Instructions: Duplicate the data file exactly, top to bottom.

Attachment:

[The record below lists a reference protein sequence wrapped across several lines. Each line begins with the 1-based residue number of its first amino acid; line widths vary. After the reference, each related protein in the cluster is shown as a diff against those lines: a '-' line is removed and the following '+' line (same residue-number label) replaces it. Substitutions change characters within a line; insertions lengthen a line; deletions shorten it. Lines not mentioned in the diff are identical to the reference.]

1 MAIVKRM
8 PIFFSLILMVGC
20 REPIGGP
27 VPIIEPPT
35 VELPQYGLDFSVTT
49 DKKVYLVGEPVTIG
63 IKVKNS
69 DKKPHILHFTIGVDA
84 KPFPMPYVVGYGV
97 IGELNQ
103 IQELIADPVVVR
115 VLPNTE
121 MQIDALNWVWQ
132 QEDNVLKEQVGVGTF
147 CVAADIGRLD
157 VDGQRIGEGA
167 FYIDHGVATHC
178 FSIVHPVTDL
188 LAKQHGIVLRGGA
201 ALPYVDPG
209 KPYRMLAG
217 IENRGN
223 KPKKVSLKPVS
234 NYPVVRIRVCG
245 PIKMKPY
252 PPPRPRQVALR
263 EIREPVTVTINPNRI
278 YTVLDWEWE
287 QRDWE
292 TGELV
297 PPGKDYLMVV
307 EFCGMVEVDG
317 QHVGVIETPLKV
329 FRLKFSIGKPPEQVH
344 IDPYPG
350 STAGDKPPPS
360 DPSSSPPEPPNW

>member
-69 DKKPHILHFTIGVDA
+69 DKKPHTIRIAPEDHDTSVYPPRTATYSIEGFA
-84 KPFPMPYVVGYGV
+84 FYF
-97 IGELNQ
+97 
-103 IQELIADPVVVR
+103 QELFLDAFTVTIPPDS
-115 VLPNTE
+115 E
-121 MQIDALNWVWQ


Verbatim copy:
[The record below lists a reference protein sequence wrapped across several lines. Each line begins with the 1-based residue number of its first amino acid; line widths vary. After the reference, each related protein in the cluster is shown as a diff against those lines: a '-' line is removed and the following '+' line (same residue-number label) replaces it. Substitutions change characters within a line; insertions lengthen a line; deletions shorten it. Lines not mentioned in the diff are identical to the reference.]

1 MAIVKRM
8 PIFFSLILMVGC
20 REPIGGP
27 VPIIEPPT
35 VELPQYGLDFSVTT
49 DKKVYLVGEPVTIG
63 IKVKNS
69 DKKPHILHFTIGVDA
84 KPFPMPYVVGYGV
97 IGELNQ
103 IQELIADPVVVR
115 VLPNTE
121 MQIDALNWVWQ
132 QEDNVLKEQVGVGTF
147 CVAADIGRLD
157 VDGQRIGEGA
167 FYIDHGVATHC
178 FSIVHPVTDL
188 LAKQHGIVLRGGA
201 ALPYVDPG
209 KPYRMLAG
217 IENRGN
223 KPKKVSLKPVS
234 NYPVVRIRVCG
245 PIKMKPY
252 PPPRPRQVALR
263 EIREPVTVTINPNRI
278 YTVLDWEWE
287 QRDWE
292 TGELV
297 PPGKDYLMVV
307 EFCGMVEVDG
317 QHVGVIETPLKV
329 FRLKFSIGKPPEQVH
344 IDPYPG
350 STAGDKPPPS
360 DPSSSPPEPPNW

>member
-69 DKKPHILHFTIGVDA
+69 DKKPHTIRIAPEDHDTSVYPPRTATYSIEGFA
-84 KPFPMPYVVGYGV
+84 FYF
-97 IGELNQ
+97 
-103 IQELIADPVVVR
+103 QELFLDAFTVTIPPDS
-115 VLPNTE
+115 E
-121 MQIDALNWVWQ